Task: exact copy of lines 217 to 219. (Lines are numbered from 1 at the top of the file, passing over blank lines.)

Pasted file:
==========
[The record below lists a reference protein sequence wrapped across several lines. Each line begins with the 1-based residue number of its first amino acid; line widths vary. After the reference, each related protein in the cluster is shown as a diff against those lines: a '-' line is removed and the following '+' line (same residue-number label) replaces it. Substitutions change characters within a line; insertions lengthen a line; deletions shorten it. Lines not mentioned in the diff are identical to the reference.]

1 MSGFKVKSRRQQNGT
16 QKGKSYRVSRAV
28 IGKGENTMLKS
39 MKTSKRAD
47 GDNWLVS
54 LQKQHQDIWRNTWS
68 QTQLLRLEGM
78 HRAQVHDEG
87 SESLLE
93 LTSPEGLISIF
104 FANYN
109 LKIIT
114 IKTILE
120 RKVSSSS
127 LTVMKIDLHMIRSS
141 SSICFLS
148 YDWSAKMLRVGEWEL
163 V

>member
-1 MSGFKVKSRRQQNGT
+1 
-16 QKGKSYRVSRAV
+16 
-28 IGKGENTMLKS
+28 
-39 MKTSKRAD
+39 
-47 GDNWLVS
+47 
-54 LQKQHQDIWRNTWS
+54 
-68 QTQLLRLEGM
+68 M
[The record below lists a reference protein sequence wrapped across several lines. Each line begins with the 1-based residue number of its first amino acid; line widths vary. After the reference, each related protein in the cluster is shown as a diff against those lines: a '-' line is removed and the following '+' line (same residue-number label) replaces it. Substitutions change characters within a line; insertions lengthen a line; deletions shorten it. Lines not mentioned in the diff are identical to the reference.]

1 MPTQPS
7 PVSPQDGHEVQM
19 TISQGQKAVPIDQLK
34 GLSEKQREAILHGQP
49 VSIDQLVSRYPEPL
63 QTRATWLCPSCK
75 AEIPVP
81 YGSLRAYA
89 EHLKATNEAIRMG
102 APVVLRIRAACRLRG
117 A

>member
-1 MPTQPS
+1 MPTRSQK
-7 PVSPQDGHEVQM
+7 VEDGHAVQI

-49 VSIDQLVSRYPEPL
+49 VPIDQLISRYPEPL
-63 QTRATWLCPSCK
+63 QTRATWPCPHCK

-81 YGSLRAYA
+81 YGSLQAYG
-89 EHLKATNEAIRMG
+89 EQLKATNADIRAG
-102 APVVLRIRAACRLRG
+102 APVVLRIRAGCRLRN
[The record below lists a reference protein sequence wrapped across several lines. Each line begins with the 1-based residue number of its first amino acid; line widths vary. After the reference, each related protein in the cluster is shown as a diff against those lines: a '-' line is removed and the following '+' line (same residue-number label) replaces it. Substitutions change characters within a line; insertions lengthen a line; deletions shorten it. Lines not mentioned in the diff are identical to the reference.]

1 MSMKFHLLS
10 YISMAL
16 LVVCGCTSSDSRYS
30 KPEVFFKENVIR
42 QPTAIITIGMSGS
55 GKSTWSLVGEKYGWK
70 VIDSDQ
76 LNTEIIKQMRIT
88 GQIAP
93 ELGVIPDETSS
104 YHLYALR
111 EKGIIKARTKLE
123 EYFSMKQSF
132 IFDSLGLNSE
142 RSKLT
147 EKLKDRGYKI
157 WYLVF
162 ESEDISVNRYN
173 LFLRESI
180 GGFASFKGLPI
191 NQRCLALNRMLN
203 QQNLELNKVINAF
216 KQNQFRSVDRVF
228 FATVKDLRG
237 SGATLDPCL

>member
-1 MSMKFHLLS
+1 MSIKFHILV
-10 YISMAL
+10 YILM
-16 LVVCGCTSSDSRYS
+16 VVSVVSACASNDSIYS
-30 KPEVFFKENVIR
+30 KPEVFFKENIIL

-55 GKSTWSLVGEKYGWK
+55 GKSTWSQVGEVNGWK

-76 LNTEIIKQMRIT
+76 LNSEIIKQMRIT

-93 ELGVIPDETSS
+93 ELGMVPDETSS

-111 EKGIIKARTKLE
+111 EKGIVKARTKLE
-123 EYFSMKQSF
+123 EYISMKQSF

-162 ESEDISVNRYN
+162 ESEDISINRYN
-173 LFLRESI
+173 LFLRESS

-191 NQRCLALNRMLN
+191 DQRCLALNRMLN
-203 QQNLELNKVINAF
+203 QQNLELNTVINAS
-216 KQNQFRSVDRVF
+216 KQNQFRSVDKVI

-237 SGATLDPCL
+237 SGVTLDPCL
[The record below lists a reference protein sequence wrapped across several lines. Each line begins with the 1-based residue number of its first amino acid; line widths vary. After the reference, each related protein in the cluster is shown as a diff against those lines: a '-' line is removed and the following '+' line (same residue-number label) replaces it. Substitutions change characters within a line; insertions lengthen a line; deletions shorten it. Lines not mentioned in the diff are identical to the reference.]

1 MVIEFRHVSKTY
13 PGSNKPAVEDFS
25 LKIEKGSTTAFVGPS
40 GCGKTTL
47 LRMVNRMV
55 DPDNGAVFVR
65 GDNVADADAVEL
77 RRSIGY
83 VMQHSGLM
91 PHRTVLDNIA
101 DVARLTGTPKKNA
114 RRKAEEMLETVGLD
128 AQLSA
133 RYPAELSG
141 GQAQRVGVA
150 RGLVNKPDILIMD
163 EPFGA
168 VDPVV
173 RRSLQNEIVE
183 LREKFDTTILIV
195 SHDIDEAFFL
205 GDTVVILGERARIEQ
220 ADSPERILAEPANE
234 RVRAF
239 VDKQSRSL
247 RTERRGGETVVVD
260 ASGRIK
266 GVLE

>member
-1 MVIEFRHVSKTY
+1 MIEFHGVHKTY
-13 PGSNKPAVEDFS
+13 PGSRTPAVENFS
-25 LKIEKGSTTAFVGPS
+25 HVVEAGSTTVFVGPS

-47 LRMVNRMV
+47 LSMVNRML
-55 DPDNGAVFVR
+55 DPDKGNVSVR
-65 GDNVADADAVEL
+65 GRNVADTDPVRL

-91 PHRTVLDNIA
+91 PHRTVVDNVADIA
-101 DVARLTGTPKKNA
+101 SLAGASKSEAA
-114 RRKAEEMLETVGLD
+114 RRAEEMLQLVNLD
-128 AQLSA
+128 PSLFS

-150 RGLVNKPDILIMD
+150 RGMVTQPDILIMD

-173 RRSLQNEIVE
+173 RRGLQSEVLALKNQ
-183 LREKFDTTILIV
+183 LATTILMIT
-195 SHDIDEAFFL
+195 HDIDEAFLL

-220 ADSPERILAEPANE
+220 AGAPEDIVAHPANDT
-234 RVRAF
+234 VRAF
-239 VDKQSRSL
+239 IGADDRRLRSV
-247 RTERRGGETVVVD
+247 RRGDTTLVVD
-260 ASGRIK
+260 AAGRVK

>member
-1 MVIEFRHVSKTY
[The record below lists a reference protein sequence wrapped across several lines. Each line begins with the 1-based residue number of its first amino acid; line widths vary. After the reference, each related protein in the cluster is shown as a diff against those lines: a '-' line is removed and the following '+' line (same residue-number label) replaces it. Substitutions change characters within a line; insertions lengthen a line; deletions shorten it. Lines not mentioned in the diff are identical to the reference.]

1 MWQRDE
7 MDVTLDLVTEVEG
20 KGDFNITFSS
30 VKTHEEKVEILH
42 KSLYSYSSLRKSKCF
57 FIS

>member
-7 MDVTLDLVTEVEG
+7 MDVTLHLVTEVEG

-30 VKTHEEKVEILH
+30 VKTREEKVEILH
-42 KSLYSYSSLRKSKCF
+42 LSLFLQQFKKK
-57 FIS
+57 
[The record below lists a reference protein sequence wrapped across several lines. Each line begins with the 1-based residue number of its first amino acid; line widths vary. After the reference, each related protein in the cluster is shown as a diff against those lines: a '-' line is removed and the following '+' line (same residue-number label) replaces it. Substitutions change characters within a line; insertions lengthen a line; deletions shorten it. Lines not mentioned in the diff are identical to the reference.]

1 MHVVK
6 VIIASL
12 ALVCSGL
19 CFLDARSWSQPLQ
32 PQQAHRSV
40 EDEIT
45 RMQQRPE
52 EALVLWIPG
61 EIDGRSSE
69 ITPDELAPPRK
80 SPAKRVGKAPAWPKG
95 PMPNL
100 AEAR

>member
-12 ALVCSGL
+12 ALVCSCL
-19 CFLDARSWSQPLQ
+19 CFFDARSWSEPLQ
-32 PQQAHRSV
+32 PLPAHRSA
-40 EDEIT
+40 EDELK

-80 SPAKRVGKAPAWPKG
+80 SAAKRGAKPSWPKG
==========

95 PMPNL
100 AEAR

>member